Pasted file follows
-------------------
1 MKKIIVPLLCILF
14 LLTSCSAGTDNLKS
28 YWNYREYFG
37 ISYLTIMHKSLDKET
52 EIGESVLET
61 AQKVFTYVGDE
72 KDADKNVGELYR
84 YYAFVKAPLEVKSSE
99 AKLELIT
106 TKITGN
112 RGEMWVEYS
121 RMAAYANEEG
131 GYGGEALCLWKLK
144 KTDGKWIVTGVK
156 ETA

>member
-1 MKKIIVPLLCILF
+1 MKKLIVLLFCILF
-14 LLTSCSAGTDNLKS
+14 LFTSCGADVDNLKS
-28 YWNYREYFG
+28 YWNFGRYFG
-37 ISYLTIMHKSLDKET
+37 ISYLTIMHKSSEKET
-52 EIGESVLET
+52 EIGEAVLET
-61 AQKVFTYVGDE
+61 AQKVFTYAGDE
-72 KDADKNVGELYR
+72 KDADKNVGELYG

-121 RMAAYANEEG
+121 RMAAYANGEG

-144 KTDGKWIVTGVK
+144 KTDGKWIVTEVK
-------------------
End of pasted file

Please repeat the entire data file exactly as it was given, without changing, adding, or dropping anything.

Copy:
1 MKKIIVPLLCILF
14 LLTSCSAGTDNLKS
28 YWNYREYFG
37 ISYLTIMHKSLDKET
52 EIGESVLET
61 AQKVFTYVGDE
72 KDADKNVGELYR
84 YYAFVKAPLEVKSSE
99 AKLELIT
106 TKITGN
112 RGEMWVEYS
121 RMAAYANEEG
131 GYGGEALCLWKLK
144 KTDGKWIVTGVK
156 ETA

>member
-1 MKKIIVPLLCILF
+1 MKKLIVLLFCILF
-14 LLTSCSAGTDNLKS
+14 LFTSCGADVDNLKS
-28 YWNYREYFG
+28 YWNFGRYFG
-37 ISYLTIMHKSLDKET
+37 ISYLTIMHKSSEKET
-52 EIGESVLET
+52 EIGEAVLET
-61 AQKVFTYVGDE
+61 AQKVFTYAGDE
-72 KDADKNVGELYR
+72 KDADKNVGELYG

-121 RMAAYANEEG
+121 RMAAYANGEG

-144 KTDGKWIVTGVK
+144 KTDGKWIVTEVK